Paul Cummings was sentenced to death by the State of North Carolina for a robbery murder. According to court documents Paul Cummings would stab to death Jane Head before robbing her residence. Paul Cummings would be arrested, convicted and sentenced to death.
Paul Cummings 2021 Information
|Probation/Parole/Post Release Status:||INACTIVE|
|Race:||AMERICAN INDIAN/ALASKAN NATIVE|
|Ethnic Group:||AMERICAN INDIAN|
|Current Location:||CENTRAL PRISON|
Paul Cummings More News
Jane Head, a sixty-two-year-old woman, lived alone in a mobile home in Wilmington. Jane Head’s first career was as a special education and first-grade teacher. At the time of her murder, she was a nanny and home care provider, serving both children and the elderly. Her residence was in the same mobile home park where defendant and his family resided. Approximately three months before the murder, a break-in occurred at Jane Head’s residence in which the intruder stole her television. Mrs. Head told her daughter and investigators that she believed defendant was the perpetrator. Approximately a week before her murder, Mrs. Head telephoned her son’s wife around 9:30 or 10:00 p.m. and confided to her in a whispered voice that defendant was banging on her door and that she was afraid.
Defendant disclosed to mental health professionals that on 4 October 2002, the day of the murder, he had been using crack cocaine and drinking beer at a picnic table near the victim’s residence. When he saw the victim arrive, he approached her and asked her for a ride to the store in order to purchase more beer. According to defendant’s recitation to the mental health professionals, the victim agreed to drive defendant to the store, but stated that she needed to use the restroom before leaving. Defendant then decided to rob her to garner cocaine money. Grabbing a small paring knife from her kitchen, defendant awaited his victim’s return from the restroom, after which he stabbed her sixteen times in the face, head, neck, back, shoulder, and chest. While stabbing her, defendant asked the victim “Where is the money?” and when she asked him, “Why are you doing this?” he told her to “Shut up, do you have any money?” Eventually defendant obtained her ATM card, stabbed her a few more times and then demanded her PIN from her. She told him the PIN, which was composed of numbers corresponding to letters that spelled a family member’s name. Defendant put the knife down to record the number on a piece of paper. He then stole the victim’s van, drove it to a store to purchase cigarettes and beer, and then proceeded to the ATM, where he withdrew $400 from the victim’s bank account.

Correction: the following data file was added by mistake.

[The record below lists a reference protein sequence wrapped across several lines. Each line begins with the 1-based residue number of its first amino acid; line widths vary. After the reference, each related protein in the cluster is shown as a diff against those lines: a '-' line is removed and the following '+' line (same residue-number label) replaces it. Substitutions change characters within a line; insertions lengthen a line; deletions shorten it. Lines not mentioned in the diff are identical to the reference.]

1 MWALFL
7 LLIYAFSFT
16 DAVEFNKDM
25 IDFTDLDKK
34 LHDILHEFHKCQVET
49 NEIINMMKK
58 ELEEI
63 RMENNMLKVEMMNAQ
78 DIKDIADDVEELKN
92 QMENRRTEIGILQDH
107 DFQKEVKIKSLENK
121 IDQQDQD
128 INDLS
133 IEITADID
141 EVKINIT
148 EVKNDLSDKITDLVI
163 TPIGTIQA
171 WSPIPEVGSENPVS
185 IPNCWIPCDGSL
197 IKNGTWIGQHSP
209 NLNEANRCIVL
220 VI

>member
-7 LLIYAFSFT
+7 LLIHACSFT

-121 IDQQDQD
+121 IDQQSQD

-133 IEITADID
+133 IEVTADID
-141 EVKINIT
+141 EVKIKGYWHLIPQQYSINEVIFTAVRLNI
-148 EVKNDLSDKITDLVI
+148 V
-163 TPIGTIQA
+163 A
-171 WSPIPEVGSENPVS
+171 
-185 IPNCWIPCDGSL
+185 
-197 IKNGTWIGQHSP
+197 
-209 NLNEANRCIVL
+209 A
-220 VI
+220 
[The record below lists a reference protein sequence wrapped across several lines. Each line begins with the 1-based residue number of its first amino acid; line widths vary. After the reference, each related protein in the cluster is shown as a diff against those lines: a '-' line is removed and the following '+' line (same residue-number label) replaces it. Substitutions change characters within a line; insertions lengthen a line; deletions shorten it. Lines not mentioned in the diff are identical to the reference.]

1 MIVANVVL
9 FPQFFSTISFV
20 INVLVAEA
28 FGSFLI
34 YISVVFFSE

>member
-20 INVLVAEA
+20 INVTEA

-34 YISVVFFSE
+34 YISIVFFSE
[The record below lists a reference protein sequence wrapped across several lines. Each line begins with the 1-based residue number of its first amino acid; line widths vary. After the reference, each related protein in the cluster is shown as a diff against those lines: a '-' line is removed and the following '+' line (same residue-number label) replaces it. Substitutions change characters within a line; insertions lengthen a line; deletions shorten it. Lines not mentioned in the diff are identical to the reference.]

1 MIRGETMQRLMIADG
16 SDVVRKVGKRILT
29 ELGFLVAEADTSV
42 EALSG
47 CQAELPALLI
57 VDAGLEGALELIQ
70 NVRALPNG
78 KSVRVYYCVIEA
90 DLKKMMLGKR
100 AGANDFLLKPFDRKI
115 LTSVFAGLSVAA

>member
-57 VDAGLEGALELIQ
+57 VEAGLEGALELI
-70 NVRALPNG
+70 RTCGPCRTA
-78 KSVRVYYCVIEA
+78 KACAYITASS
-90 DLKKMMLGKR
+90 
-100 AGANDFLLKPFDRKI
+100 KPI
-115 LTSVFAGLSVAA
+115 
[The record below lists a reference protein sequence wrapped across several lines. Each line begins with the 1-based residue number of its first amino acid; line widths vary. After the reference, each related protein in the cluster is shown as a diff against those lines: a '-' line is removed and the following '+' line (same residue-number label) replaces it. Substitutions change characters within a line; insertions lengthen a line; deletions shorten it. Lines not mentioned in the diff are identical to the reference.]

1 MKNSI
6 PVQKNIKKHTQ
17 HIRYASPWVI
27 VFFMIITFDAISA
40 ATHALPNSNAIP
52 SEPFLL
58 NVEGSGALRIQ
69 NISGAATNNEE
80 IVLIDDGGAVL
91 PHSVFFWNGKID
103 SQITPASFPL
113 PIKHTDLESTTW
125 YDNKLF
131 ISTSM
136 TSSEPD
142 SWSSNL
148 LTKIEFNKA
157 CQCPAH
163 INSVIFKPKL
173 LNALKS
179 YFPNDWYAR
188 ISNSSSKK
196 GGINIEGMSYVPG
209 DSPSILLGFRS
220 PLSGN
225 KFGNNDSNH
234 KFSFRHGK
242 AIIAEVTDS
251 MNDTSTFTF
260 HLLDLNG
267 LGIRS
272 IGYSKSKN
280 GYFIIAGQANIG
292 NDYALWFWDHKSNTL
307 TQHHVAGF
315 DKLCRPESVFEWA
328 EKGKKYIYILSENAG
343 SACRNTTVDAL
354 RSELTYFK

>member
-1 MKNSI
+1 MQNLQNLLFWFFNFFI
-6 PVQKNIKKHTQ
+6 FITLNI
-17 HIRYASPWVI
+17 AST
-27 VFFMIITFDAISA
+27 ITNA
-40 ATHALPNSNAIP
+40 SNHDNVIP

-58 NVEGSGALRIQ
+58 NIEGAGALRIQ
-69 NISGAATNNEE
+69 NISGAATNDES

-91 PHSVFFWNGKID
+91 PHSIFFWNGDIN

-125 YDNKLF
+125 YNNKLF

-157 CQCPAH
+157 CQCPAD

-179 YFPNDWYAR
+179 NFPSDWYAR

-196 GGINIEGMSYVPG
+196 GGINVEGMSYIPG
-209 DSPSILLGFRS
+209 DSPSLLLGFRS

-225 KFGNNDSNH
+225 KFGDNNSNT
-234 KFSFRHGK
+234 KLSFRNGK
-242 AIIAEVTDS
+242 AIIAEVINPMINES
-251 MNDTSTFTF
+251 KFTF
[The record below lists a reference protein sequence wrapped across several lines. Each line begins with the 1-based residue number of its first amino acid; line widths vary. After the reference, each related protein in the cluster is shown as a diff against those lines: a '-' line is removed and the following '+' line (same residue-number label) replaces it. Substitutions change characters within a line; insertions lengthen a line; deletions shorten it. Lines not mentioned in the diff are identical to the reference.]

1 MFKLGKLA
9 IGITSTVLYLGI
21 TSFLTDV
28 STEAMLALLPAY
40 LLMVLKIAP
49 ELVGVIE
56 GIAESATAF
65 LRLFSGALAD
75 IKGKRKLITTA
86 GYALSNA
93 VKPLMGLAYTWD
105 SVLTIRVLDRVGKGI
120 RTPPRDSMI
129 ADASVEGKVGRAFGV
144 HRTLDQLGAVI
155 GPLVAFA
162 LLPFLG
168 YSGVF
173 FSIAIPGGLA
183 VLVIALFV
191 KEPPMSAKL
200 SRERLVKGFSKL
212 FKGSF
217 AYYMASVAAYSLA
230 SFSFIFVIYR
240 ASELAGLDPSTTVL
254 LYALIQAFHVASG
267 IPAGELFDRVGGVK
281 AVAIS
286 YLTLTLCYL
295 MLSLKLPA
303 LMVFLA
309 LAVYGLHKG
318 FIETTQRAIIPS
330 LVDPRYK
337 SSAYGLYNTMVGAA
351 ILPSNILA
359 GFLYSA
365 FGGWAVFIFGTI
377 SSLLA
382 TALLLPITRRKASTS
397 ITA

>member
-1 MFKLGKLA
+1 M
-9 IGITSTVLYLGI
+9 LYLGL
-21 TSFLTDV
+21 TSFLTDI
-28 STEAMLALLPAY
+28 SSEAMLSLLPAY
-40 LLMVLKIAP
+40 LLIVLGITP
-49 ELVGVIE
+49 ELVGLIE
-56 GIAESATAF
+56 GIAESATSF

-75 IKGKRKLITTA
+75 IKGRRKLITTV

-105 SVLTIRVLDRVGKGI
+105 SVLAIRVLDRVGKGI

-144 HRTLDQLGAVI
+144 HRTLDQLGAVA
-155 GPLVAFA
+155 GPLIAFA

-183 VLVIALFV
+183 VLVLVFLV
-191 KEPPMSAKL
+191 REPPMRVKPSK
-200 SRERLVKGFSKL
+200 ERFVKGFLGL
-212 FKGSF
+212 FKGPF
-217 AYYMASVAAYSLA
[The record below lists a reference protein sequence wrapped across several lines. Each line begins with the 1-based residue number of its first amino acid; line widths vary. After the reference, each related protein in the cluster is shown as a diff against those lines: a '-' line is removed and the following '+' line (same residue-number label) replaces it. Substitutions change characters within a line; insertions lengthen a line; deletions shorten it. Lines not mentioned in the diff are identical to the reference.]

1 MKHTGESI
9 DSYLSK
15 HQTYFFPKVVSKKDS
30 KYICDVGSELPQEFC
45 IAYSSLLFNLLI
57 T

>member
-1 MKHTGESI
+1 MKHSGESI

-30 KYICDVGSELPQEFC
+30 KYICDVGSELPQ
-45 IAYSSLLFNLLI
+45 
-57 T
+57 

The victim’s daughter, Joni Head Carson, and her husband, Bill Carson, arrived at the victim’s residence at approximately 4:55 p.m. on the day of the murder. They had previously spoken to the victim by telephone at 4:30 p.m. When the victim’s daughter entered the residence, she found her mother lying face down on the guest bedroom floor, with a large pool of blood around her. Mr. Carson called 911, and the couple attempted to resuscitate the victim to no avail.
Officer Kevin Getman of the Wilmington Police Department responded to the scene of the crime. An emergency medical technician told Officer Getman that a window on the adjoining mobile home appeared to have been broken. Officer Getman then entered the nearby mobile home to determine whether any other victims existed. Upon entry Officer Getman, along with Officer Weeks, discovered blood on the blinds and on clothing bundled up beside the window. The officers then obtained a search warrant for the mobile home, which happened to be defendant’s residence. They found a bloody, bent knife matching the description of the victim’s missing paring knife on the ground under the open window of defendant’s residence. The DNA profile of the blood on the knife, the blood on the blinds, the blood on a shirt found in defendant’s mobile home, and blood found in defendant’s sink matched that of the victim.
The next night, 5 October 2002, police responded to a report that defendant and his father were fighting at the mobile home park. Defendant was subsequently arrested for the murder of Jane Head. At the time of his arrest, defendant’s shorts were stained with blood. The DNA profile of the blood on defendant’s shorts matched that of the victim. On 13 January 2003, defendant was indicted by the New Hanover County grand jury for the murder and robbery with a dangerous weapon of Jane Head.
Defendant’s evidence at the guilt-innocence proceeding tended to show that his father, Paul Ransom, was a violent man, especially toward defendant and his mother. Mr. Ransom beat defendant and his mother on multiple occasions, prompting significant intervention by the Department of Social Services. Additionally, the evidence tended to show that defendant abused alcohol and illegal drugs. Psychologist James Hilkey testified as an expert in forensic psychology and drug abuse and addiction. It was his opinion that defendant was intoxicated at the time of the murder and was affected by dysthymia and post-traumatic stress disorder. Additionally, Dr. Hilkey testified that defendant met the criteria for borderline personality disorder.
After hearing this evidence and being instructed on the law, the jury deliberated and returned verdicts finding defendant guilty of first-degree murder and robbery with a dangerous weapon. Consistent with the jury’s verdict of guilty of first-degree murder, the trial court moved to the sentencing proceeding of defendant’s trial.